Seth Glass’ Inspirational Music Takes Us Into the New Year

His name is Seth Glass, and he’s got a super power: he’s a lyrical genius and a world-class musician. 
September 29, 2022

Living right here in Pico-Robertson is a man you may have seen playing his music on Pico Boulevard, or perhaps playing at a melaveh malkah after Shabbat. 

He’s an unassuming, humble and easily approachable man. His name is Seth Glass, and he’s got a super power: he’s a lyrical genius and a world-class musician. 

I first met Seth, who played with Reb Shlomo Carlebach, when I was a child growing up in Long Beach, New York. We went to the same synagogue, The Sephardic Congregation of Long Beach. I would travel to Greenwich Village to see him perform, and I knew I was in the presence of someone special.

The years rolled by, and I lost touch with Seth, but his music was always in my head. One day, while walking down Pico, I ran into him. We quickly became friends again. When my wife Kylie Ora Lobell converted to Judaism and needed a Hebrew name, Seth suggested the name “Ora,” which means, “light.” 

We asked Seth to play at our wedding. While it was a thrill, it also felt like an injustice that such a brilliant musician as Seth was available and not playing a sold-out show at  Dodger Stadium. Just look at the beautiful lyrics where Seth talks about his relationship with G-d from one of my favorite songs of his, “The King is in the Field.” 

“Sister here
So full of fear
Crying and wild
A love sick child
She’s not even sure what she’s crying for
So long now asleep
She dreams no more
So I tell her listen to me
He ain’t too far to see
And believe me holy little one
You’re gonna see a new rising sun 

“Because the King is in the field
You can talk to him he’s real
He’s calling you, he’s accepting all your pain
He will open up your eyes
You begin to realize
He’s been with you all your very days
Forever blessed be his holy name” 

The song is full of Talmudic phrases and mystical ideas that flow together as smoothly as the honey on your table this time of year. So, being that we are coming out of Elul and into Yom Kippur, a time where we learn that G-d’s presence is among us and likened to a King in the field visiting his subjects, I thought it’d be a good idea to talk to Seth himself about the song:

“In Elul, compassion is dripping from the heavens.“ – Seth Glass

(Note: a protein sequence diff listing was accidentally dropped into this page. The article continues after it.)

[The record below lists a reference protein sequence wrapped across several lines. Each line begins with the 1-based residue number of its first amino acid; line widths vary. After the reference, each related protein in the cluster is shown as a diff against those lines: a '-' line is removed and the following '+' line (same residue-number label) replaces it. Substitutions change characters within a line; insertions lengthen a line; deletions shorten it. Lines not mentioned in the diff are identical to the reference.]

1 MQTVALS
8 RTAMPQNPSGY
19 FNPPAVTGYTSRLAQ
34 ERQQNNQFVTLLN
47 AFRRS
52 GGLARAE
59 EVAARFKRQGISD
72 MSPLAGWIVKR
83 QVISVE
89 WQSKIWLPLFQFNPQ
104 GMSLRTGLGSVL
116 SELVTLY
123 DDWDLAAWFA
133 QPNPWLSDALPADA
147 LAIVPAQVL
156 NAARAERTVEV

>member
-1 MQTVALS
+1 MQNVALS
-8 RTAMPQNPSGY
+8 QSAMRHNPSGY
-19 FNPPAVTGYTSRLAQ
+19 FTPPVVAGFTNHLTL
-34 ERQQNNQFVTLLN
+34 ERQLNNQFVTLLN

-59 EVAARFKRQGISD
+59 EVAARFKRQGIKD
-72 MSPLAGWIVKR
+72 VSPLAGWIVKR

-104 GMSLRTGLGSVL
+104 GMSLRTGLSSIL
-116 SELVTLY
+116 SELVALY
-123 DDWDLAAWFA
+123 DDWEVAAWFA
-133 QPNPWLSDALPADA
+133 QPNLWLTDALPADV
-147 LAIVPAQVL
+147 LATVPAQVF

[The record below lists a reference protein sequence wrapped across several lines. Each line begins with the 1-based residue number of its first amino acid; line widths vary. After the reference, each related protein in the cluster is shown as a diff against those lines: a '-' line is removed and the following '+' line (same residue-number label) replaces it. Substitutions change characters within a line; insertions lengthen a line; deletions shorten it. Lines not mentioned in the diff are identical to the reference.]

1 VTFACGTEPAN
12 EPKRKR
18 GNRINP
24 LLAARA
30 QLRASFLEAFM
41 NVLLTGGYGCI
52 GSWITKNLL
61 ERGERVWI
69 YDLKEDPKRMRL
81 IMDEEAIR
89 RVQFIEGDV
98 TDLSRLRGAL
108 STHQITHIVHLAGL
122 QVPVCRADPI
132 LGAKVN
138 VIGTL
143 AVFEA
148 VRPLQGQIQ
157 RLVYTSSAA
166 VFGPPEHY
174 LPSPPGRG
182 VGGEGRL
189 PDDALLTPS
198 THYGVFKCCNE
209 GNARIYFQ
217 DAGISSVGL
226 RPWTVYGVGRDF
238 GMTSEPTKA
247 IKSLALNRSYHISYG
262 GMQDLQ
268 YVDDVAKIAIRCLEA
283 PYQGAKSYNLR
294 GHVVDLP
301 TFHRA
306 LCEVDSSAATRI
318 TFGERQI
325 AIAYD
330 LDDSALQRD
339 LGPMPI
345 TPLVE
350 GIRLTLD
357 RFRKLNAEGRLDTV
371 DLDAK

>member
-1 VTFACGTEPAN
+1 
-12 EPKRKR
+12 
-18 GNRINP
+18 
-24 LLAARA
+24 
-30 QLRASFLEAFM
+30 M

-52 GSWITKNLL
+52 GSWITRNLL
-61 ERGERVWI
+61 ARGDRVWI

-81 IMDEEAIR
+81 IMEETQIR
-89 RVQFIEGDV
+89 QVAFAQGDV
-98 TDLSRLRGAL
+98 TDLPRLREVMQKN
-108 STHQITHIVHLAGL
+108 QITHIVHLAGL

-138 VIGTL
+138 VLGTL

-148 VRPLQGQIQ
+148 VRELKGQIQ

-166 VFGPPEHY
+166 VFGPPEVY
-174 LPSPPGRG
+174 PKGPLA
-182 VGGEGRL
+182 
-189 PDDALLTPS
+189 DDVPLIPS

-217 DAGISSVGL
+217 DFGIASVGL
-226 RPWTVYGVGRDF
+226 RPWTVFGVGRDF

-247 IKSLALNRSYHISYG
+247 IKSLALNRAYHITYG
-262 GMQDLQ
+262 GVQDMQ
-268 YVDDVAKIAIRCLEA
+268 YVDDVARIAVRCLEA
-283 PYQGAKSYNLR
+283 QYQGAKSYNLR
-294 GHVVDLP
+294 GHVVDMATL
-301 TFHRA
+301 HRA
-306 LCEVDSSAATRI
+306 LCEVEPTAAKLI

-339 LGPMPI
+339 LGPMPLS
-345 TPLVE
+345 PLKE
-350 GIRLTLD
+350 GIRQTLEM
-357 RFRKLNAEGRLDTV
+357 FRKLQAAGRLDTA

Jewish Journal: What does your song mean?

Seth Glass: “The King is in the Field” is a metaphor. When we come into every new month, we see time is not a circle or square. It’s a spiral. It does repeat itself, but it goes into a state of elevation every year. In Elul, compassion is dripping from the heavens. The King is in the field; you don’t have to go to the castle to get a second with Him. He comes out, and everyone can connect with Him.

JJ: How did you come up with the song?

SG: The majesty and poetry of the phrase “The King is in the field” agitated my neshama (soul). I can’t tell you why. It just seemed very important. I was 36 when I wrote it. It was the second song I ever wrote. I passed out for three minutes, I woke up and it was in front of me on the paper.

JJ: What do you hope people get out of your song?

SG: Hope, faith, love, acceptance, forgiveness and consolation. It’s a song about healing. 

JJ: Do you have any thoughts on the new year? 

SG: I bless us all to take full advantage, whopping portions and big bites of the opportunity for redemption, forgiveness, letting go and embracing the better us that we all are and will be. 

Let’s pray in this coming year that the world wakes up to Seth’s gift, and his music and messages will be echoing off the walls of every home, from LA to Jerusalem. In the meantime, go treat yourself to something special by seeing him in a local venue while you still can (and tuning in on SoundCloud). 

May we all be written for a year of life, peace, health and prosperity. Or, as Seth says, “Believe me holy little one, you’re gonna see a new rising sun.”

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